some severe judges. You've got to marshal the arguments as best as you


can. I would back that up with evidence, prepares statements and


lines, then use experience of debating style. The other thing to


say is the Chancellor says a lot and he speaks for an hour, he is


prepared that in advance. The job of the Leader of the Opposition is not


to respond to everything. The big things, if you don't say anything


about the big things then people like you and others have a harsh


judgment but they definitely should not be in the business of saying, on


your 15th point, I think you could improve this. The challenge is to


have something to say on the state of the nation and respond to the big


things in the budget. How prepared is Jeremy Corbyn?


I have no idea but I'm sure he's been doing the preparation. Do you


think he will do well? I've no idea. I don't know where he's up to. Top


tips? The world has changed and in the olden days you passed notes into


the chamber but nowadays there is text message and Twitter and I


recommend he uses those. That very neatly moves into the last item,


free advice. Now, if you're watching this show


close to a computer or a smartphone, chances are you are interacting


with us on Twitter using But did you know Twitter is fast


approaching its tenth anniversary? Joining us to discuss


its increasingly important role in political life -


using slightly more than 140 characters, I hope -


is Lewis Wiltshire, Twitter's senior But before we discuss the highs,


let's remind ourselves of some David Cameron himself made the first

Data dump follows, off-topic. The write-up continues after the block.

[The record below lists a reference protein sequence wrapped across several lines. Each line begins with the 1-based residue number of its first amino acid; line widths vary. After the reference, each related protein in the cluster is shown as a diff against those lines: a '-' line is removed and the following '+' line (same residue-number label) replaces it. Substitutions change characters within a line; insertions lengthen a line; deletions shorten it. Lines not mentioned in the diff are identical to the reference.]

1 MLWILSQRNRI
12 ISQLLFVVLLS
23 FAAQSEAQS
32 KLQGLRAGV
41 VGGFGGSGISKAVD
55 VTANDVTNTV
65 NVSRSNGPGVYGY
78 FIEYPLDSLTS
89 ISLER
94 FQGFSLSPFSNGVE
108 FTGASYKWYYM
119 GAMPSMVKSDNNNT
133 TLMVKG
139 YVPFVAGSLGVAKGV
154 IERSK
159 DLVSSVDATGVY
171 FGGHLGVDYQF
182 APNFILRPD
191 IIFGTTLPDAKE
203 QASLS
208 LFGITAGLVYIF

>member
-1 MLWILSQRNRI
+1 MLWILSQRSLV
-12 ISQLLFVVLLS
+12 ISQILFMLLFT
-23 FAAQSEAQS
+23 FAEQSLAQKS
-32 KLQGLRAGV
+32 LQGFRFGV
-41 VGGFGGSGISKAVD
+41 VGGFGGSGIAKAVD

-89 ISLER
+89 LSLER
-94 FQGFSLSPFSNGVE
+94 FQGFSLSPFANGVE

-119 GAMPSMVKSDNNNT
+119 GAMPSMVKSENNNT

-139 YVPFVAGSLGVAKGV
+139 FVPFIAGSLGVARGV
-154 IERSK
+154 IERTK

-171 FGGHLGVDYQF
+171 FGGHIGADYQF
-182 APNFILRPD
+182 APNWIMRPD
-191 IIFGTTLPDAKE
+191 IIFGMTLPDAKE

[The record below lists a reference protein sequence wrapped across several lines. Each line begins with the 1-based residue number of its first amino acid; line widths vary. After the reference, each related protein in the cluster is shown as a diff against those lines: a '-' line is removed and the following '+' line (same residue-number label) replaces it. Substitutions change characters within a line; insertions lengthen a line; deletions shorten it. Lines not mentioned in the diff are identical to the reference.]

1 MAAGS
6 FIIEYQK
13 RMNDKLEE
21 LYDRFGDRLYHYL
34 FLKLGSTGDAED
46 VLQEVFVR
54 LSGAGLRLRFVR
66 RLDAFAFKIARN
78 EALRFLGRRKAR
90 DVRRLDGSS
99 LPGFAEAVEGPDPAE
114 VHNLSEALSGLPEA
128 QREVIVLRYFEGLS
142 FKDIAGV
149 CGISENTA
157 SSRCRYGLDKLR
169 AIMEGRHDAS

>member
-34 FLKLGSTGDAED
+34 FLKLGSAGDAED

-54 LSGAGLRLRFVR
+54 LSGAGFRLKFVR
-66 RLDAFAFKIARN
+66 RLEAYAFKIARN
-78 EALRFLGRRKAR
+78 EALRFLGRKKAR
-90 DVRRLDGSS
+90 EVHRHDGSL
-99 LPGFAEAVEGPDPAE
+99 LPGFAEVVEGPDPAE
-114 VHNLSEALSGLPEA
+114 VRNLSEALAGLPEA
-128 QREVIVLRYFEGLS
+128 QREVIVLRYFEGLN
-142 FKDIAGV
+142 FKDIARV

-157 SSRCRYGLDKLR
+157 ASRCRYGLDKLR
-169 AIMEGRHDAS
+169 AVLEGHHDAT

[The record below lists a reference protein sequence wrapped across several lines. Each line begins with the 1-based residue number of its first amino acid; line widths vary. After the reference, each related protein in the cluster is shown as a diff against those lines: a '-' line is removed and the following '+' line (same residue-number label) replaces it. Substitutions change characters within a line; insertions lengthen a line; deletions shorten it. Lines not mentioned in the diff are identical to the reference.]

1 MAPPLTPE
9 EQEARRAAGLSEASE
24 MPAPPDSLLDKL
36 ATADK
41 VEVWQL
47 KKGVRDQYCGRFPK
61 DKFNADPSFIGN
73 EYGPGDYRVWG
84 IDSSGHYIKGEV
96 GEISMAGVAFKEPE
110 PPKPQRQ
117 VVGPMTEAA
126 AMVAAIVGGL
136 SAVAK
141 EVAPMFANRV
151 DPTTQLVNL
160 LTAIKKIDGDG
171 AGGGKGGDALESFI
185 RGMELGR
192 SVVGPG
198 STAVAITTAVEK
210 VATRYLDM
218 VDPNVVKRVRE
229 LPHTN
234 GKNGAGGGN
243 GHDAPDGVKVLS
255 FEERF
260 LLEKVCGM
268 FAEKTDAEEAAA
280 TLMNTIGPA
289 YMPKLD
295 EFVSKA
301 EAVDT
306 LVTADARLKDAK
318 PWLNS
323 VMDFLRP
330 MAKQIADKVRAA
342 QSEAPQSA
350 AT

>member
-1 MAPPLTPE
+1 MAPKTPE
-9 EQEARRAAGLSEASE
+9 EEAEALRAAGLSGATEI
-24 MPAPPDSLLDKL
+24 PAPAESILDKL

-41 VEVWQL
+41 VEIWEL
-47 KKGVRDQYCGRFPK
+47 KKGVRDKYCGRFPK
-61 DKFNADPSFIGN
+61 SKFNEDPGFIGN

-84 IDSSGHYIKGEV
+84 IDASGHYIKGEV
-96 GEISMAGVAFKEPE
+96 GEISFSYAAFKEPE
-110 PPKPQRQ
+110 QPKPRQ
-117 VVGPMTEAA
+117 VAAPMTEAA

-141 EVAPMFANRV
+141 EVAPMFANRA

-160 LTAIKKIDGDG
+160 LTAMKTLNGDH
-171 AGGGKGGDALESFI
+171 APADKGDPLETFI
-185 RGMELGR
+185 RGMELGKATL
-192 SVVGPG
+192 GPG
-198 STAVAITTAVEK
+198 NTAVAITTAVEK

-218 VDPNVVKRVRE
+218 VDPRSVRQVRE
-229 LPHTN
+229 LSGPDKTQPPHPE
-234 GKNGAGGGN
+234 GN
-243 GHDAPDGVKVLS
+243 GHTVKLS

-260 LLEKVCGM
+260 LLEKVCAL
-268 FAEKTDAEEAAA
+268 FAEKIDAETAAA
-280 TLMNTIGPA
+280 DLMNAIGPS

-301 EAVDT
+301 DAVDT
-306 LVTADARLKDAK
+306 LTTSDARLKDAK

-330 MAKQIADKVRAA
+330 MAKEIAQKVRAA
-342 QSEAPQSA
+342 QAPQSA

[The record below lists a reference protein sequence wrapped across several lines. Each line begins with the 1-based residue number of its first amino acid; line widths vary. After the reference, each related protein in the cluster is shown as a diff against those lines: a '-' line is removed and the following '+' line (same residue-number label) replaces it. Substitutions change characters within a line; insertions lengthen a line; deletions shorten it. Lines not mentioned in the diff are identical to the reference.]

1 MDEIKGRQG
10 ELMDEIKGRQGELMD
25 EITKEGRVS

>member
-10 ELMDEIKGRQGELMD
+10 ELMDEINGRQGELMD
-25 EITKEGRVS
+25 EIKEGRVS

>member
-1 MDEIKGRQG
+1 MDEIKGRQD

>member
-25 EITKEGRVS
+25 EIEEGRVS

prominent Twitter gaffe when he told Absolute Radio in 2009


that "too many tweets make a bleep" - a prophetic lesson


he was to fail to learn himself. The next year Bristol East MP


Kerry McCarthy learnt to her cost that revealing postal vote counts


during the General Election was a big no-no - she was cautioned


by police for election fraud. Perhaps the most popular gaffe


was committed by Ed Balls in 2011 after he tweeted his name instead


of searching for it. Ever since, each April 28th,


thousands pay homage by tweeting Tweeting photos has often got


politicians into trouble. In June 2013 George Osborne posted


a photo of him eating a burger Those lampooning him


included Eric Pickles, who tweeted a picture


of him in similar pose, There were more serious consequences


for Emily Thornberry when she posted a photo of a house draped


in St George's flags while campaigning in the Rochester


Strood by-election. Miliband himself was responsible


for some sloppy tweeting following the death of Bob Holness


in 2012, saying that "a generation will remember him fondly


from Blackbusters". In 2013 David Cameron wrote "@IDS-MP